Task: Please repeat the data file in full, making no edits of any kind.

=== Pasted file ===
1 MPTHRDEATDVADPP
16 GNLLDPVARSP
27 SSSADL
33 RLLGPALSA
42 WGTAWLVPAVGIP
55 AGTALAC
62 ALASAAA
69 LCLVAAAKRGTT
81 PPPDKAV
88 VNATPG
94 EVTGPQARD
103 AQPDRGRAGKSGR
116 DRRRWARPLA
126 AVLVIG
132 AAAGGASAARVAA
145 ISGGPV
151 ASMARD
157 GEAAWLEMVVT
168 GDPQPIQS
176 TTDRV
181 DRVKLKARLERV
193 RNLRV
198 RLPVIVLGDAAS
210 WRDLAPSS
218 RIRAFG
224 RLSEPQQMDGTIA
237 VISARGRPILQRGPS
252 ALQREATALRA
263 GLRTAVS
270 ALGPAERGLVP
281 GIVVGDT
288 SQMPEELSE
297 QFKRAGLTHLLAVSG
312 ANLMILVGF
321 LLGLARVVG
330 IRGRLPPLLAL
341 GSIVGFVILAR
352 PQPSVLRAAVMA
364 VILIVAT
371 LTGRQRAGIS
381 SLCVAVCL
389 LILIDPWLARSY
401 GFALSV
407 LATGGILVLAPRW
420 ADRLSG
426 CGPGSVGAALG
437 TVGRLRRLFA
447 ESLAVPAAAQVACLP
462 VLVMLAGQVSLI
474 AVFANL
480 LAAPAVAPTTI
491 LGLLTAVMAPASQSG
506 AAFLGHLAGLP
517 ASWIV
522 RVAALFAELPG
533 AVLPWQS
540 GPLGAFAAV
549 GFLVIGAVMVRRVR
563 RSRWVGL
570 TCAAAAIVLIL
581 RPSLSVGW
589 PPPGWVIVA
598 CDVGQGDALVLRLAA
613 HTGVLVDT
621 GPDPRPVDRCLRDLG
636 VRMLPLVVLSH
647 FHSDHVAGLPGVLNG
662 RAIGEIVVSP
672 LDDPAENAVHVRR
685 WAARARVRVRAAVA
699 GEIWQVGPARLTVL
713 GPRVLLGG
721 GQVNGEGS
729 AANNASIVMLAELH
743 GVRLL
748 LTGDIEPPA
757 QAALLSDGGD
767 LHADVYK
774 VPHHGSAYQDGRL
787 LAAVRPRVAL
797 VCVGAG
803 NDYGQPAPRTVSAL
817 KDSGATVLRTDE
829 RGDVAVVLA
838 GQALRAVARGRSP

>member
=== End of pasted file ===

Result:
1 MPTHRDEATDVADPP
16 GNLLDPVARSP
27 SSSADL
33 RLLGPALSA
42 WGTAWLVPAVGIP
55 AGTALAC
62 ALASAAA
69 LCLVAAAKRGTT
81 PPPDKAV
88 VNATPG
94 EVTGPQARD
103 AQPDRGRAGKSGR
116 DRRRWARPLA
126 AVLVIG
132 AAAGGASAARVAA
145 ISGGPV
151 ASMARD
157 GEAAWLEMVVT
168 GDPQPIQS
176 TTDRV
181 DRVKLKARLERV
193 RNLRV
198 RLPVIVLGDAAS
210 WRDLAPSS
218 RIRAFG
224 RLSEPQQMDGTIA
237 VISARGRPILQRGPS
252 ALQREATALRA
263 GLRTAVS
270 ALGPAERGLVP
281 GIVVGDT
288 SQMPEELSE
297 QFKRAGLTHLLAVSG
312 ANLMILVGF
321 LLGLARVVG
330 IRGRLPPLLAL
341 GSIVGFVILAR
352 PQPSVLRAAVMA
364 VILIVAT
371 LTGRQRAGIS
381 SLCVAVCL
389 LILIDPWLARSY
401 GFALSV
407 LATGGILVLAPRW
420 ADRLSG
426 CGPGSVGAALG
437 TVGRLRRLFA
447 ESLAVPAAAQVACLP
462 VLVMLAGQVSLI
474 AVFANL
480 LAAPAVAPTTI
491 LGLLTAVMAPASQSG
506 AAFLGHLAGLP
517 ASWIV
522 RVAALFAELPG
533 AVLPWQS
540 GPLGAFAAV
549 GFLVIGAVMVRRVR
563 RSRWVGL
570 TCAAAAIVLIL
581 RPSLSVGW
589 PPPGWVIVA
598 CDVGQGDALVLRLAA
613 HTGVLVDT
621 GPDPRPVDRCLRDLG
636 VRMLPLVVLSH
647 FHSDHVAGLPGVLNG
662 RAIGEIVVSP
672 LDDPAENAVHVRR
685 WAARARVRVRAAVA
699 GEIWQVGPARLTVL
713 GPRVLLGG
721 GQVNGEGS
729 AANNASIVMLAELH
743 GVRLL
748 LTGDIEPPA
757 QAALLSDGGD
767 LHADVYK
774 VPHHGSAYQDGRL
787 LAAVRPRVAL
797 VCVGAG
803 NDYGQPAPRTVSAL
817 KDSGATVLRTDE
829 RGDVAVVLA
838 GQALRAVARGRSP

>member